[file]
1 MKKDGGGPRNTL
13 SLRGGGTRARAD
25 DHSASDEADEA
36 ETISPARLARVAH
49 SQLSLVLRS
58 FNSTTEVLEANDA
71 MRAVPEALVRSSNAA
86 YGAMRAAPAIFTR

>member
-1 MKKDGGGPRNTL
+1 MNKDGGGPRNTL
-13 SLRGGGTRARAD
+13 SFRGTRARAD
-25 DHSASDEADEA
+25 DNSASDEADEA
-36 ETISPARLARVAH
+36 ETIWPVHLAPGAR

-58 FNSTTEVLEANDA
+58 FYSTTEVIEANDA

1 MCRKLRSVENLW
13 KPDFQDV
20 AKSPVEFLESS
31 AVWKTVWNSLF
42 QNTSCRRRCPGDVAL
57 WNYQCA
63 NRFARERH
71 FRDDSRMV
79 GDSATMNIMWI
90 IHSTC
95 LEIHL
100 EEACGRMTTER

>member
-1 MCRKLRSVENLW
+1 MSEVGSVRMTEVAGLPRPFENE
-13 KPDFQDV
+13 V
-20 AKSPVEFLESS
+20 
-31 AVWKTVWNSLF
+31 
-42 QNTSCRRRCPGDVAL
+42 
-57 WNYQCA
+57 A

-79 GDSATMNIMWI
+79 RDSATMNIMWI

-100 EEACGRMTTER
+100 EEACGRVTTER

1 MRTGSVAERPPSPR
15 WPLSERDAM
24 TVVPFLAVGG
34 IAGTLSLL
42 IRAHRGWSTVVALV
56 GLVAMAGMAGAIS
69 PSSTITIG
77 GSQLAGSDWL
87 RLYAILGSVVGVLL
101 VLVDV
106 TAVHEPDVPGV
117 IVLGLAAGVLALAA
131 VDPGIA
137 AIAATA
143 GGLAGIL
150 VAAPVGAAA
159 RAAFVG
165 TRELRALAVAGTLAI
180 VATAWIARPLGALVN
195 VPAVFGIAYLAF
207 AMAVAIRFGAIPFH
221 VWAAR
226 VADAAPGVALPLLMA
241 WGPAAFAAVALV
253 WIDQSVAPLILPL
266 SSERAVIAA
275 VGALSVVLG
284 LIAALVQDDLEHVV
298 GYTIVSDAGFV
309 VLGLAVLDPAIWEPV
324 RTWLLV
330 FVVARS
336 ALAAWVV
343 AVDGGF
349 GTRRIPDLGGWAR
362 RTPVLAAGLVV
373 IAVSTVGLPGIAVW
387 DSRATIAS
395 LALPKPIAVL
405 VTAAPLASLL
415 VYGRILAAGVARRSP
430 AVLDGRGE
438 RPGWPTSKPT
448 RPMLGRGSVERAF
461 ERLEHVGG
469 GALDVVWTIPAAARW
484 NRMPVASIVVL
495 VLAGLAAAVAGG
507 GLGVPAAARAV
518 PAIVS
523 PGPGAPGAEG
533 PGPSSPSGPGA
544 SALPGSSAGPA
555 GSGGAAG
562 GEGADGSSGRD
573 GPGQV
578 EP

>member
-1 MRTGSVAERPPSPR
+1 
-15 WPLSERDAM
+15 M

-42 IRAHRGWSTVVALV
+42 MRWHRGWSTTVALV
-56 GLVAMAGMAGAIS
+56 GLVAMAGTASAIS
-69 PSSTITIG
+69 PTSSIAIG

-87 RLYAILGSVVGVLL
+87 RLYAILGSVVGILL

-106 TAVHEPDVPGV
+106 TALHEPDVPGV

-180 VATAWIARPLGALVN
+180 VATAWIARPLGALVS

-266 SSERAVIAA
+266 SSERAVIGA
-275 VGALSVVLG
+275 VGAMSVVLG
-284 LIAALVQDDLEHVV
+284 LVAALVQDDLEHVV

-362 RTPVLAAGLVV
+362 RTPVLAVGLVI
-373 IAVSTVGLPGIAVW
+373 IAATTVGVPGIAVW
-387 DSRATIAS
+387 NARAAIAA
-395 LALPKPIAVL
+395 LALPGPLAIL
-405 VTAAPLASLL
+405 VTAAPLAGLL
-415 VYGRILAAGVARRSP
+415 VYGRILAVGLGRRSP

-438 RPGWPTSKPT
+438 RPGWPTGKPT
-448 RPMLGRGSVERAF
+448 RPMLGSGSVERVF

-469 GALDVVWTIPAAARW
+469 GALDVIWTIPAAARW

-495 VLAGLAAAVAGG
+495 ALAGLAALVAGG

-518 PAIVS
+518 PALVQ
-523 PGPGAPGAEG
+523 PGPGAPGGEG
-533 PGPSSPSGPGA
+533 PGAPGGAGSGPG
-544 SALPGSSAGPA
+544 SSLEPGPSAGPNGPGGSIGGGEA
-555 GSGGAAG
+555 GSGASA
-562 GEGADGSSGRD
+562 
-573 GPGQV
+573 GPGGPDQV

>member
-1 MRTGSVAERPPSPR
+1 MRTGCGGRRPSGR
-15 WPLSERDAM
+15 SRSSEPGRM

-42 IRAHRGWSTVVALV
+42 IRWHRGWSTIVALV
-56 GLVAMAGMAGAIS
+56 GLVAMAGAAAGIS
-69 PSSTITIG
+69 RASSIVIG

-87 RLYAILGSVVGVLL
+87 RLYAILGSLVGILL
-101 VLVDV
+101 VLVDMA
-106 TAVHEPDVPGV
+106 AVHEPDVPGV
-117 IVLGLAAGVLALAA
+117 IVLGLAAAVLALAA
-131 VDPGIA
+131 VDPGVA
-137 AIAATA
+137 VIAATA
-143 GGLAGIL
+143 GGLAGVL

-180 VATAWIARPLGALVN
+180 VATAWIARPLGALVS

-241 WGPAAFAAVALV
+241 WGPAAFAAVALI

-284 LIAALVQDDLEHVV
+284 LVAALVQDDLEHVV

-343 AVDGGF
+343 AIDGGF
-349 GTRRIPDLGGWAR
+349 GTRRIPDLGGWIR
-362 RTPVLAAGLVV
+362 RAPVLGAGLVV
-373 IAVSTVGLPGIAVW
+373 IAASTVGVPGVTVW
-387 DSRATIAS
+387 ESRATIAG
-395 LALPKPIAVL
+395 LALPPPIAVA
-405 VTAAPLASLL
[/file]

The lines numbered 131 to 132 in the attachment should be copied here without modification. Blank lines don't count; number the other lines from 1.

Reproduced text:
-373 IAVSTVGLPGIAVW
+373 IAATTVGVPGIAVW